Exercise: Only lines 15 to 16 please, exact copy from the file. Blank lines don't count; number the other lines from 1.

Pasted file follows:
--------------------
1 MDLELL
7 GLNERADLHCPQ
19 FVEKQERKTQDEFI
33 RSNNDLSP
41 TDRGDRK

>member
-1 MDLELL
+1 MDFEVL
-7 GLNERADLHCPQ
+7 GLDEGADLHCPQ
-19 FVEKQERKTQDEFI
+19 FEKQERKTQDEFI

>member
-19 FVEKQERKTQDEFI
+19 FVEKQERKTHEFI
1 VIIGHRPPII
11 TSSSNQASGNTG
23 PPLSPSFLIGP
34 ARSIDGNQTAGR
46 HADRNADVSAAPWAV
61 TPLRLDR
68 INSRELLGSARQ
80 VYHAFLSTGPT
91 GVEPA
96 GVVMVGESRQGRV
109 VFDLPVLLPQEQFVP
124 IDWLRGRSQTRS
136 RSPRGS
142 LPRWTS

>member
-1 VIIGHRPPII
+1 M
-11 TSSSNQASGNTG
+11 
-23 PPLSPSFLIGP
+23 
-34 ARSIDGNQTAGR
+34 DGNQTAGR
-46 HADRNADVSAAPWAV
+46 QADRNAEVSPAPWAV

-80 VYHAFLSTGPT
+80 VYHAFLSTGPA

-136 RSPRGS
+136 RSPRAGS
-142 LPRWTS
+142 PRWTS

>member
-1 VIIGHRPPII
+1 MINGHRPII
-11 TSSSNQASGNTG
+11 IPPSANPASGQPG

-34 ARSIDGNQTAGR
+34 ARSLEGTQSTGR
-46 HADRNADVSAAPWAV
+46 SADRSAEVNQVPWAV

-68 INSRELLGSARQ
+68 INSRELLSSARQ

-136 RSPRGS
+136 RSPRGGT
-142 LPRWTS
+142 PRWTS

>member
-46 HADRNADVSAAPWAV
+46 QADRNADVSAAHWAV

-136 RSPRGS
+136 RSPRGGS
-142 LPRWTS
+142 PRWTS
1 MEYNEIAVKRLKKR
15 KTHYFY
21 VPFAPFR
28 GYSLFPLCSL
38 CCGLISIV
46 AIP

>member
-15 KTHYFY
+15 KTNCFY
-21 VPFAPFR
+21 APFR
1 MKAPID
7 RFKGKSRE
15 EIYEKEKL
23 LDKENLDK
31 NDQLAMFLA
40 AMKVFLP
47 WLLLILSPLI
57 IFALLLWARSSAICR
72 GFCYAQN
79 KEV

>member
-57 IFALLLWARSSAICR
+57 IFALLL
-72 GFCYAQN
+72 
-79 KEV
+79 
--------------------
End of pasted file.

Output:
+19 FVEKQERKTHEFI
1 VIIGHRPPII